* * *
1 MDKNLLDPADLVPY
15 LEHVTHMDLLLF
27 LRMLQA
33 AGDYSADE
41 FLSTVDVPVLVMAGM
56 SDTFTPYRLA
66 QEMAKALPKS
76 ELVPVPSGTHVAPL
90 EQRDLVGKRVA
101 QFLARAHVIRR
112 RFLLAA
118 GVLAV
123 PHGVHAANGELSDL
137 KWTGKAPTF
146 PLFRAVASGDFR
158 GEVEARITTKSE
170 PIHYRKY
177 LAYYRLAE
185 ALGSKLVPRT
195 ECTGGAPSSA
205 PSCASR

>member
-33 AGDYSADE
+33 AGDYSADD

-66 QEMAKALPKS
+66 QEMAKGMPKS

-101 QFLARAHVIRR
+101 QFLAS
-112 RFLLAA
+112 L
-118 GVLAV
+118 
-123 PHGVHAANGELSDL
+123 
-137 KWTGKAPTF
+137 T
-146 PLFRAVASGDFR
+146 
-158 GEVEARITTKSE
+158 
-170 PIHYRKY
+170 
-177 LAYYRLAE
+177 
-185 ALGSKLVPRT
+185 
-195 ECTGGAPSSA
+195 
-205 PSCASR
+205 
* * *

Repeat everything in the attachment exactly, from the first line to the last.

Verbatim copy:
1 MDKNLLDPADLVPY
15 LEHVTHMDLLLF
27 LRMLQA
33 AGDYSADE
41 FLSTVDVPVLVMAGM
56 SDTFTPYRLA
66 QEMAKALPKS
76 ELVPVPSGTHVAPL
90 EQRDLVGKRVA
101 QFLARAHVIRR
112 RFLLAA
118 GVLAV
123 PHGVHAANGELSDL
137 KWTGKAPTF
146 PLFRAVASGDFR
158 GEVEARITTKSE
170 PIHYRKY
177 LAYYRLAE
185 ALGSKLVPRT
195 ECTGGAPSSA
205 PSCASR

>member
-33 AGDYSADE
+33 AGDYSADD

-66 QEMAKALPKS
+66 QEMAKGMPKS

-101 QFLARAHVIRR
+101 QFLAS
-112 RFLLAA
+112 L
-118 GVLAV
+118 
-123 PHGVHAANGELSDL
+123 
-137 KWTGKAPTF
+137 T
-146 PLFRAVASGDFR
+146 
-158 GEVEARITTKSE
+158 
-170 PIHYRKY
+170 
-177 LAYYRLAE
+177 
-185 ALGSKLVPRT
+185 
-195 ECTGGAPSSA
+195 
-205 PSCASR
+205 